Microcystins were detected in 77 out of 88 water samples analyzed. In four samples MCs were present only at trace levels, but in 73 samples in sufficient amounts to allow quantification (Table 2). MC-LR was the most frequently encountered variant being present in 85% of the samples, followed by MC-YR (82%), dm-7-MC-LR (81%), MC-RR (78%) and dm-7-MC-RR (66%). MC-LY (28%), MC-LW (23%) and MC-LF (26%) were less frequently detected and mostly occurred together (Supplementary Table S1 and Table 2). Microcystis aeruginosa or M. flos-aquae were dominantly present in all but one location where MC-LW and MC-LF were detected. The other location where MC-LF was present was dominated by Woronichinia naegeliana and Anabaena flos-aquae (Supplementary Table S1). MC-LR, dm-7-MC-LR, MC-YR and MC-RR were also most frequently present in the cyanobacterial scums as they were detected in each sample. dm-7-MC-RR was detected in eight of the 10 samples and MC-LY, MC-LW and MC-LF were again less frequently detected, they were encountered in four of the 10 samples (Table 3). Also, in the scums, MC-LY, MC-LW and MC-LF were mostly detected together and they were detected at locations where either M. aeruginosa, W. naegeliana or A. flos-aquae was present (Supplementary Table S2).
|n not quantified||20||2||5||9||2||0||0||6||4|
|n not detected||30||19||16||17||13||63||68||65||11|
|n not detected||2||0||0||0||0||6||6||6||0|
These results confirm that MC-LR, MC-RR and MC-YR are in general more abundant than MC-LY, MC-LW and MC-LF (e.g., [18,20,26]). In our study, MC-LW and/or MC-LF were detected in 25 of the 77 water samples that contained MCs, which means they were present in 32% of the MC-containing samples. This is considerably more than the limited presence of MC-LF and MC-LW found in some studies [20,26], but less than the 45% found in lakes and reservoirs in the United States  and the 89% found in a Turkish lake . Also in the American lakes, MC-LY, MC-LW and MC-LF mostly co-occurred, but this was not the case in the Turkish study.
The maximum concentration of total MCs in the water samples was 2800 μg/L, and in two scum samples concentrations above 13,000 μg/L were detected (Table 2, Table 3). MC-LR was on average present in the highest concentrations in the water samples, dm-7-MC-RR had on average the lowest concentrations (Table 2, Figure 3). In water samples where MC-LW and MC-LF were present, MC-LW contributed on average 5.2% to the total MC concentration and MC-LF contributed 4.6%. This is slightly higher than the values found in other field samples [17,18]. However, higher relative MC-LW and MC-LF concentrations have been reported from M. aeruginosa culture strains, e.g., 21% LW and 19% LF in PCC7820  and 19% LW and 14% LF in AB2005/45 . Those values match with the highest contributions found in our field survey; in the location Borne—t’Dijkhuis, MC-LW contributed for 14% to the total MC-pool, while a 14% contribution of MC-LF was found at Huizen—Gooihoofd (Supplementary Table S1). Thus, the MC variants MC-LW and MC-LF can make up a significant part of the total MC-pool. In one study, extracellular MC-LW was even present at a concentration of 99 μg/L, thereby making up 96% of the total dissolved MC pool in that sample .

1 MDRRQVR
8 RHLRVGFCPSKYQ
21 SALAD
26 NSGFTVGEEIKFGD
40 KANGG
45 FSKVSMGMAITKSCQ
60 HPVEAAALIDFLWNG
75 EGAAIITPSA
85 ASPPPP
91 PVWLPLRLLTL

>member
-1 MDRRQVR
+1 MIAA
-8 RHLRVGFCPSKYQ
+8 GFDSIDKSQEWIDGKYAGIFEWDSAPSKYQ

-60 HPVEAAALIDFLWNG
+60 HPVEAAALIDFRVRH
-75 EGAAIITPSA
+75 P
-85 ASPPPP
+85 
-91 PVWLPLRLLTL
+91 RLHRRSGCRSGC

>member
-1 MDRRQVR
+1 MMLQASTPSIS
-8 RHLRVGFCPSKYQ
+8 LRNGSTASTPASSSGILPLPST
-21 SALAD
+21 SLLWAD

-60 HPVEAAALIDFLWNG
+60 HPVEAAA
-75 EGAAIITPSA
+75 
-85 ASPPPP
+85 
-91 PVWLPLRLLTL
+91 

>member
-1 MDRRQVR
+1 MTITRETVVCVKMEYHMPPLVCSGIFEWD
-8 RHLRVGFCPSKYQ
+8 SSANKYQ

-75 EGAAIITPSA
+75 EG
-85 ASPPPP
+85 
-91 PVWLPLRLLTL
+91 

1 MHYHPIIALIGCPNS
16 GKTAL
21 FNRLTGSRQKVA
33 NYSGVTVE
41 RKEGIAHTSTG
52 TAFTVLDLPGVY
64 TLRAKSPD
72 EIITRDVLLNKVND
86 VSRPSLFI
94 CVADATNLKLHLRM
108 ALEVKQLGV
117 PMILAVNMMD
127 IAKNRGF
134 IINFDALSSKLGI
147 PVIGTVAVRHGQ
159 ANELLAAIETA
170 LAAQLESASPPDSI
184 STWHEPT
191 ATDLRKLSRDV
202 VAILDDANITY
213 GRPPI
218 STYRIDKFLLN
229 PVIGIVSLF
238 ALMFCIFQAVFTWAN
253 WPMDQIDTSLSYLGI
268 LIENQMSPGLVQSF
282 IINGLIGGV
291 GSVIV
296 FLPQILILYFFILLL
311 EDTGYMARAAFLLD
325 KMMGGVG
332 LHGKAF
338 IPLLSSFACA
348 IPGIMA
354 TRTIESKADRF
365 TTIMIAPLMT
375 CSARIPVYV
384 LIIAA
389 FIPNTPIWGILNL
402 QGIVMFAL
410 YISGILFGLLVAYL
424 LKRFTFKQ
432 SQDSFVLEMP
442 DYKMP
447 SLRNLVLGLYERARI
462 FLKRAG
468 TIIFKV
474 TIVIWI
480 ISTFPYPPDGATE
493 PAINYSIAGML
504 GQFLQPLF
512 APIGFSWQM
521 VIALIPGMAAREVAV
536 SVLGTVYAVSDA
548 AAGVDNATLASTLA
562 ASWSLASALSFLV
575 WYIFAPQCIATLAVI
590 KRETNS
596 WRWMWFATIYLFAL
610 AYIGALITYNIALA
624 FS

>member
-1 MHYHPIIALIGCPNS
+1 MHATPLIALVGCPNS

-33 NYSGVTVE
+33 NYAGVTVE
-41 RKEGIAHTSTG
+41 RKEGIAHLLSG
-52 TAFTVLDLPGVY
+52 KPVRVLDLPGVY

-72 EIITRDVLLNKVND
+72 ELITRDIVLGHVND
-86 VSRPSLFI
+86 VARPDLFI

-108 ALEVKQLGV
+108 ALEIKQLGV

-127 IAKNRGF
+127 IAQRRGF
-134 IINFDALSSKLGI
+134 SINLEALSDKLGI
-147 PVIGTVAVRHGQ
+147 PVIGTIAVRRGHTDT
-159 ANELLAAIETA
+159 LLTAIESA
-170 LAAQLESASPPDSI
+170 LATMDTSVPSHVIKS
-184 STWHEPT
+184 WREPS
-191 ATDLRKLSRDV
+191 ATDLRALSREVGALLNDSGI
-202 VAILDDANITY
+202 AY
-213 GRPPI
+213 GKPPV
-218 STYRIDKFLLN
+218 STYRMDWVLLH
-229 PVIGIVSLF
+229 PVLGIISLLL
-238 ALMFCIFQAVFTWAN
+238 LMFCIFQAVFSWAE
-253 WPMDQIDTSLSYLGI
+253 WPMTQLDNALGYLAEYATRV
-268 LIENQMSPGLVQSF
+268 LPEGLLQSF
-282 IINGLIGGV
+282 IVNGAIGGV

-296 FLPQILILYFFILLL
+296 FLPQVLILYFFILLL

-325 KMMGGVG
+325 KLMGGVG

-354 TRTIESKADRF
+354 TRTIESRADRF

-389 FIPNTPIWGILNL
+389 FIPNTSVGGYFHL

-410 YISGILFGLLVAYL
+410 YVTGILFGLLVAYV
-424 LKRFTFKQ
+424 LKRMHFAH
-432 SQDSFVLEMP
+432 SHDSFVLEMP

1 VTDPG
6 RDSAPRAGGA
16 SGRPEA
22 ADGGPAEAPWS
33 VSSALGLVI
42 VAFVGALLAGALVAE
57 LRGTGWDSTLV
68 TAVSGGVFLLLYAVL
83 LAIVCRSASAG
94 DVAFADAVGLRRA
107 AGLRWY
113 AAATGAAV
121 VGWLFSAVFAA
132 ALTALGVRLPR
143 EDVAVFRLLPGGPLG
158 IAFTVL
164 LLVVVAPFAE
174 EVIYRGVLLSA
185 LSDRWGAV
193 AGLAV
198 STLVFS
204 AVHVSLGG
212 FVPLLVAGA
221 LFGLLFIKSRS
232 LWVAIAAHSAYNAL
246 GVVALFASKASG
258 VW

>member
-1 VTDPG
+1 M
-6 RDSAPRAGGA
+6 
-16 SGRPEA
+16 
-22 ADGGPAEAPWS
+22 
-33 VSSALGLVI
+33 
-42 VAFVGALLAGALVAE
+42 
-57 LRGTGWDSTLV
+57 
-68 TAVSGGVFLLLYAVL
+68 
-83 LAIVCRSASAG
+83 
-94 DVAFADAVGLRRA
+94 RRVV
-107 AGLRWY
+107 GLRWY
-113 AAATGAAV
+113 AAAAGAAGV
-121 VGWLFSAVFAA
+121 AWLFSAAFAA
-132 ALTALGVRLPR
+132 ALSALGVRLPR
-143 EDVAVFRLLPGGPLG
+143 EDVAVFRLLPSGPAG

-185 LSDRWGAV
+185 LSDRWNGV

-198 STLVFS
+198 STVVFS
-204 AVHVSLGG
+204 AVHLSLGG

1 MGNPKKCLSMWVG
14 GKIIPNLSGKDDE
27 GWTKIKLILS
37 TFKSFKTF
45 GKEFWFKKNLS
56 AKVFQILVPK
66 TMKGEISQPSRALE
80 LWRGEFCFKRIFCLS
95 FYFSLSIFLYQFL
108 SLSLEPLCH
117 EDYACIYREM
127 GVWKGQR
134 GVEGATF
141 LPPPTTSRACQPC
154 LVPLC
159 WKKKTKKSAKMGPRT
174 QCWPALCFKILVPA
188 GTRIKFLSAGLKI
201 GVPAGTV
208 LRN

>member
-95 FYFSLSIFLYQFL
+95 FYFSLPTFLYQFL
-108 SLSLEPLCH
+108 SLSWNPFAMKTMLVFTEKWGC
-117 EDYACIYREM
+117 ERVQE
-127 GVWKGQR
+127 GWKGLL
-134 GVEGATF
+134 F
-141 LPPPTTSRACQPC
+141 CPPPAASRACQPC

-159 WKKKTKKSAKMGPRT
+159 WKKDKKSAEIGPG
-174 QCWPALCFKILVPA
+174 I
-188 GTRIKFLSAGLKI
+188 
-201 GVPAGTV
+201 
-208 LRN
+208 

The contribution of each variant to the overall MC toxicity of a sample was determined by assigning a toxicity factor to each variant (Table 1) and by multiplying variant concentrations by these toxicity factors. Toxicity factors for dm-7-MC-RR, MC-RR, MC-YR, dm-7-MC-LR and MC-LY were estimated from the average i.p. LD50 values to mice as given in Zurawell et al. (2005) . For MC-LW and MC-LF, the lowest reported in vitro toxicity factor to primary human hepatocytes was used . The estimated toxicity contribution of MC-LW and MC-LF in the 21 samples, where these variants were detected above the quantification level, are shown in Figure 4. MC-LW and MC-LF significantly contribute to the overall MC toxicity when they are present; on average 45% of the total MC toxicity is caused by these two variants. It should be noted that these toxicity contributions are estimates and should therefore be interpreted with caution. For six variants, in vivo toxicity factors are used, while the contribution of MC-LW and MC-LF was estimated by in vitro toxicity factors. It is however unknown whether higher in vitro toxicity also results in higher in vivo toxicity, as little is known about the toxicokinetics and therefore the bioavailability of the latter variants. It is for instance not known whether MC-LW and MC-LF are stable in the stomach . However, for other variants (MC-RR and MC-LR), comparison of in vivo and in vitro toxicity data resulted in comparable toxicity factors (, Table 1). Also, MC-LW and MC-LF were more toxic than MC-LR to the protozoan Tetrahymena pyriformis , so it is likely that the enhanced toxicity of MC-LW and MC-LF that was observed in vitro will also result in a higher toxicity in vivo.
The total toxicity of the samples has only been based on the contribution of the eight MC variants that have been analyzed in this study. As dozens of MC variants have been reported  and individual cyanobacterial strains can produce many variants (e.g., ), the total toxicity of the samples is likely underestimated. Furthermore, we cannot exclude the possibility that structural isomers, which sometimes exhibit different toxicities , have attributed to the signal of some of the eight MC variants analyzed in this study. Nevertheless, our analysis shows that MC-LW and MC-LF are likely to significantly contribute to the total MC toxicity when they are present.